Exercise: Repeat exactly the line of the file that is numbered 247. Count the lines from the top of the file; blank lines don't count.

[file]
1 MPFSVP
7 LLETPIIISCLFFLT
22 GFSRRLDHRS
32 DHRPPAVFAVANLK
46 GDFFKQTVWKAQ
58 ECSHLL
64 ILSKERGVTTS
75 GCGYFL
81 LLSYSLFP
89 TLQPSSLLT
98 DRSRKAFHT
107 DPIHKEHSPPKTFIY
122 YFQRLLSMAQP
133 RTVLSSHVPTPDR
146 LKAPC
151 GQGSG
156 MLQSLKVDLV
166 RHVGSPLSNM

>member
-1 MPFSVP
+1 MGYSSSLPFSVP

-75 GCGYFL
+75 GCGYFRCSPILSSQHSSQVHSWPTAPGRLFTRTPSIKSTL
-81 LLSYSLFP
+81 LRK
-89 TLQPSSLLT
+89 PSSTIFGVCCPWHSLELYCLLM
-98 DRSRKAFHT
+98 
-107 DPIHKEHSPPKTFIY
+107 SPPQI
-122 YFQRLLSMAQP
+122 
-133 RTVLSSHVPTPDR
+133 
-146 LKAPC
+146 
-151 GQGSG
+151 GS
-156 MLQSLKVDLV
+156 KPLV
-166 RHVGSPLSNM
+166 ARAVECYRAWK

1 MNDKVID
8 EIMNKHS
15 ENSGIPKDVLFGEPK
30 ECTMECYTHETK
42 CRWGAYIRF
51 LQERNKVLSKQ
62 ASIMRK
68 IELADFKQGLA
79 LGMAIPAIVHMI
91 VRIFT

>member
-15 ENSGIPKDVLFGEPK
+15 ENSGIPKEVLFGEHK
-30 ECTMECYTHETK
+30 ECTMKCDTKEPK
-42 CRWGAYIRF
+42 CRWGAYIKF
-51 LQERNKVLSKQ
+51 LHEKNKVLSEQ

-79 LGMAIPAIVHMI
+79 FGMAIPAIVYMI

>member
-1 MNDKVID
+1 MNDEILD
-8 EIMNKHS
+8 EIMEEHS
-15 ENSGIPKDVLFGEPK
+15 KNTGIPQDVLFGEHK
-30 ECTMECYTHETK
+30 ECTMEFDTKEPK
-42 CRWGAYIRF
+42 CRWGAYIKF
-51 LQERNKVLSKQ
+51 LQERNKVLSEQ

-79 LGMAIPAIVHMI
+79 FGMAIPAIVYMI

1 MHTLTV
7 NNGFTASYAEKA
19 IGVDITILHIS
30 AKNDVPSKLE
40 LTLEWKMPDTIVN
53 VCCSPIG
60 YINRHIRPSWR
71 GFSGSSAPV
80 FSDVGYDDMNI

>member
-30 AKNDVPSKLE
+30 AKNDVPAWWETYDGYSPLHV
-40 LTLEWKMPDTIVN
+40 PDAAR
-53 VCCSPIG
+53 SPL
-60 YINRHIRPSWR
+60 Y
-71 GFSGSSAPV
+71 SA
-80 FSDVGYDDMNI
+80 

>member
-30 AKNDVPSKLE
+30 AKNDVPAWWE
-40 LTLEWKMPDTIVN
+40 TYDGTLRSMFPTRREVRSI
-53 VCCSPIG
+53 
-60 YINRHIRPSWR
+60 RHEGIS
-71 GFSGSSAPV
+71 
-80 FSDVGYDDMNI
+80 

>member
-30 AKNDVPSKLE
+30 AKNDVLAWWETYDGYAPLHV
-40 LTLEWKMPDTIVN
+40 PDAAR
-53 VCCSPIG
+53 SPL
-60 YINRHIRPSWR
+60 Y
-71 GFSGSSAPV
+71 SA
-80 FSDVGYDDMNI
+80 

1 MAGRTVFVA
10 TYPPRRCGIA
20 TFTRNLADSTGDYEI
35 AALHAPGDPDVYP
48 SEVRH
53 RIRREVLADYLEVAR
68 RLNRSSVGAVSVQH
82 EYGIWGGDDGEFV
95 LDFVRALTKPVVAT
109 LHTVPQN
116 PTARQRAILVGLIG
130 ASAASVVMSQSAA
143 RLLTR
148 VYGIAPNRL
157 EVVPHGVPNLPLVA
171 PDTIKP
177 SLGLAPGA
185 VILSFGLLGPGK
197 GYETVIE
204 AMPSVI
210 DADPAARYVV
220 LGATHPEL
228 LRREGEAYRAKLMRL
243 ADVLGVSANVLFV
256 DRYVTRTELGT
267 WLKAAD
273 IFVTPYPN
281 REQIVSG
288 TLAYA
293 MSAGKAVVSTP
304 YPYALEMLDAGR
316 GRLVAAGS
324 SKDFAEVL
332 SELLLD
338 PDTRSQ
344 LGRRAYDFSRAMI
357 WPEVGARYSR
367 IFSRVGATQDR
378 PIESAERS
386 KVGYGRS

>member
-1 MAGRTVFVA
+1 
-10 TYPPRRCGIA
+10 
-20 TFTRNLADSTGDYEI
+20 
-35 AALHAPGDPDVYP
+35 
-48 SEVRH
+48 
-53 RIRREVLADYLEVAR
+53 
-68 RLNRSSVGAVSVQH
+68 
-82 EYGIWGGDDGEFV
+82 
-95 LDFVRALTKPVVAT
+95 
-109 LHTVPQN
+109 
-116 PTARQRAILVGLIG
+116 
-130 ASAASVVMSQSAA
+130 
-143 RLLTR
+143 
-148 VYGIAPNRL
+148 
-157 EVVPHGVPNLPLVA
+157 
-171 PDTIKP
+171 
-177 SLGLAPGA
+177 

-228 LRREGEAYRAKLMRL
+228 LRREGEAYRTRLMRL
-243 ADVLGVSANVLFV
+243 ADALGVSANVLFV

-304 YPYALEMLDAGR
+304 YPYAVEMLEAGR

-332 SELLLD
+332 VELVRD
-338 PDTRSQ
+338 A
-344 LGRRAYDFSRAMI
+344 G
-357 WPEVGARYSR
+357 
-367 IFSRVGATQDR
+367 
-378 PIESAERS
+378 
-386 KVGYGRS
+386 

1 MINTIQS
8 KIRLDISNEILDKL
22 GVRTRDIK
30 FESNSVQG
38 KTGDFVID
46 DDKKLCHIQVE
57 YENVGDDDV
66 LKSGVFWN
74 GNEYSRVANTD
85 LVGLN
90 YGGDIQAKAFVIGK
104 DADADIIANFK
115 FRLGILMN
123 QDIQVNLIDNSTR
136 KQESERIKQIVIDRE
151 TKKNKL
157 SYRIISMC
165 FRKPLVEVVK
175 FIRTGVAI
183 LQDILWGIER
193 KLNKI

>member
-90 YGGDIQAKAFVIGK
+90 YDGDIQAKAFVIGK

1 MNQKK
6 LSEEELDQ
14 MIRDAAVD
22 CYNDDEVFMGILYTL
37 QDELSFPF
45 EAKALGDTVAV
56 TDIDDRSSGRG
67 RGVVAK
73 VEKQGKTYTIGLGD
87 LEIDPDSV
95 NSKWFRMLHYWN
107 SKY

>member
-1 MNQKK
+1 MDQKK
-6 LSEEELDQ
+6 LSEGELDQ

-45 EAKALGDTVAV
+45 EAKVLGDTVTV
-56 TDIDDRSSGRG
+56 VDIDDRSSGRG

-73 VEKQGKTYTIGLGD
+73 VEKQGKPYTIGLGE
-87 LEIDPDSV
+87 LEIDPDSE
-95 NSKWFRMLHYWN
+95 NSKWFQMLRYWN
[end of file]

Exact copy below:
1 MNQKK